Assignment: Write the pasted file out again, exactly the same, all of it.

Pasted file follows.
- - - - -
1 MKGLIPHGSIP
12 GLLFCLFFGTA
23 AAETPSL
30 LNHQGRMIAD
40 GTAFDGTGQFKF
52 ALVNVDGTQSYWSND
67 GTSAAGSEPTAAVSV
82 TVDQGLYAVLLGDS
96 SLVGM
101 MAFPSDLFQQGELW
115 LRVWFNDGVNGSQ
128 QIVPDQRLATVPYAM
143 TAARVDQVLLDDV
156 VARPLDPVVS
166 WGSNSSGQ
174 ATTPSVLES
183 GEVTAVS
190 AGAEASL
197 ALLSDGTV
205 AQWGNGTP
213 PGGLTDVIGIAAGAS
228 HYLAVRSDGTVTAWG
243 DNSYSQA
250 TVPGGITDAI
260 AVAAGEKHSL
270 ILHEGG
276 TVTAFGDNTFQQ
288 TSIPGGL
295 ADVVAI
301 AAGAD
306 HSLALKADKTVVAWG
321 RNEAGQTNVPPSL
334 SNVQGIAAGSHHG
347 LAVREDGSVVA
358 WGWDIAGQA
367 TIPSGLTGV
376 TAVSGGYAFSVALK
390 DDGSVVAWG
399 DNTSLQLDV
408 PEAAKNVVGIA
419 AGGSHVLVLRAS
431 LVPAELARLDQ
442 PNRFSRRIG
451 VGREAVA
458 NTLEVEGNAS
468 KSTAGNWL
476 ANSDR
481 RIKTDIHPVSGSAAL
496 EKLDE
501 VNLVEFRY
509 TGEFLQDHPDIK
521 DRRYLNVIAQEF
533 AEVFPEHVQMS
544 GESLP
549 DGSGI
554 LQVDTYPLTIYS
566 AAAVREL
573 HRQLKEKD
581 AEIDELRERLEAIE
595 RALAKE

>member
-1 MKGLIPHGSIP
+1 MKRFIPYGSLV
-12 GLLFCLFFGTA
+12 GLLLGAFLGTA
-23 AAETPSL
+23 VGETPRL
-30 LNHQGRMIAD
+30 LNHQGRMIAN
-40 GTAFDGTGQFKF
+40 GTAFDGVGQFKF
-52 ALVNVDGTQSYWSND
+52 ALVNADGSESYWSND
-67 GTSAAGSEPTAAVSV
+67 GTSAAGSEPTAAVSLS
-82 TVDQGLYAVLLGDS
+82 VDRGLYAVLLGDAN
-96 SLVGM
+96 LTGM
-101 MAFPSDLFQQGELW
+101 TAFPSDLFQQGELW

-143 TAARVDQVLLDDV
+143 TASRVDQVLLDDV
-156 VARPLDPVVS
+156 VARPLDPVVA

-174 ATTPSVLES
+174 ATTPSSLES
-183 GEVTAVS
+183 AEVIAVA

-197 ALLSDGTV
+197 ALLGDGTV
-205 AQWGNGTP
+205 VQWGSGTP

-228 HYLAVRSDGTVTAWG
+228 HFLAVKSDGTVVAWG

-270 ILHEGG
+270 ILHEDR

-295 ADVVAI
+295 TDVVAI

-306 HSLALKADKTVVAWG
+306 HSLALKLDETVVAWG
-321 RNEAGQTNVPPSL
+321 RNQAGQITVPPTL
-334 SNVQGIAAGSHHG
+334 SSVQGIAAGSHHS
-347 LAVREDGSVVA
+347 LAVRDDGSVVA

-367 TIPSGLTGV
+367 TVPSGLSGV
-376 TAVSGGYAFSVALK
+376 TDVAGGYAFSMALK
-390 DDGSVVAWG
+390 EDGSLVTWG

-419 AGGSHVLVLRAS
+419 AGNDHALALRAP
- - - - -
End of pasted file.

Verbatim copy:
1 MKGLIPHGSIP
12 GLLFCLFFGTA
23 AAETPSL
30 LNHQGRMIAD
40 GTAFDGTGQFKF
52 ALVNVDGTQSYWSND
67 GTSAAGSEPTAAVSV
82 TVDQGLYAVLLGDS
96 SLVGM
101 MAFPSDLFQQGELW
115 LRVWFNDGVNGSQ
128 QIVPDQRLATVPYAM
143 TAARVDQVLLDDV
156 VARPLDPVVS
166 WGSNSSGQ
174 ATTPSVLES
183 GEVTAVS
190 AGAEASL
197 ALLSDGTV
205 AQWGNGTP
213 PGGLTDVIGIAAGAS
228 HYLAVRSDGTVTAWG
243 DNSYSQA
250 TVPGGITDAI
260 AVAAGEKHSL
270 ILHEGG
276 TVTAFGDNTFQQ
288 TSIPGGL
295 ADVVAI
301 AAGAD
306 HSLALKADKTVVAWG
321 RNEAGQTNVPPSL
334 SNVQGIAAGSHHG
347 LAVREDGSVVA
358 WGWDIAGQA
367 TIPSGLTGV
376 TAVSGGYAFSVALK
390 DDGSVVAWG
399 DNTSLQLDV
408 PEAAKNVVGIA
419 AGGSHVLVLRAS
431 LVPAELARLDQ
442 PNRFSRRIG
451 VGREAVA
458 NTLEVEGNAS
468 KSTAGNWL
476 ANSDR
481 RIKTDIHPVSGSAAL
496 EKLDE
501 VNLVEFRY
509 TGEFLQDHPDIK
521 DRRYLNVIAQEF
533 AEVFPEHVQMS
544 GESLP
549 DGSGI
554 LQVDTYPLTIYS
566 AAAVREL
573 HRQLKEKD
581 AEIDELRERLEAIE
595 RALAKE

>member
-1 MKGLIPHGSIP
+1 MKRFIPYGSLV
-12 GLLFCLFFGTA
+12 GLLLGAFLGTA
-23 AAETPSL
+23 VGETPRL
-30 LNHQGRMIAD
+30 LNHQGRMIAN
-40 GTAFDGTGQFKF
+40 GTAFDGVGQFKF
-52 ALVNVDGTQSYWSND
+52 ALVNADGSESYWSND
-67 GTSAAGSEPTAAVSV
+67 GTSAAGSEPTAAVSLS
-82 TVDQGLYAVLLGDS
+82 VDRGLYAVLLGDAN
-96 SLVGM
+96 LTGM
-101 MAFPSDLFQQGELW
+101 TAFPSDLFQQGELW

-143 TAARVDQVLLDDV
+143 TASRVDQVLLDDV
-156 VARPLDPVVS
+156 VARPLDPVVA

-174 ATTPSVLES
+174 ATTPSSLES
-183 GEVTAVS
+183 AEVIAVA

-197 ALLSDGTV
+197 ALLGDGTV
-205 AQWGNGTP
+205 VQWGSGTP

-228 HYLAVRSDGTVTAWG
+228 HFLAVKSDGTVVAWG

-270 ILHEGG
+270 ILHEDR

-295 ADVVAI
+295 TDVVAI

-306 HSLALKADKTVVAWG
+306 HSLALKLDETVVAWG
-321 RNEAGQTNVPPSL
+321 RNQAGQITVPPTL
-334 SNVQGIAAGSHHG
+334 SSVQGIAAGSHHS
-347 LAVREDGSVVA
+347 LAVRDDGSVVA

-367 TIPSGLTGV
+367 TVPSGLSGV
-376 TAVSGGYAFSVALK
+376 TDVAGGYAFSMALK
-390 DDGSVVAWG
+390 EDGSLVTWG

-419 AGGSHVLVLRAS
+419 AGNDHALALRAP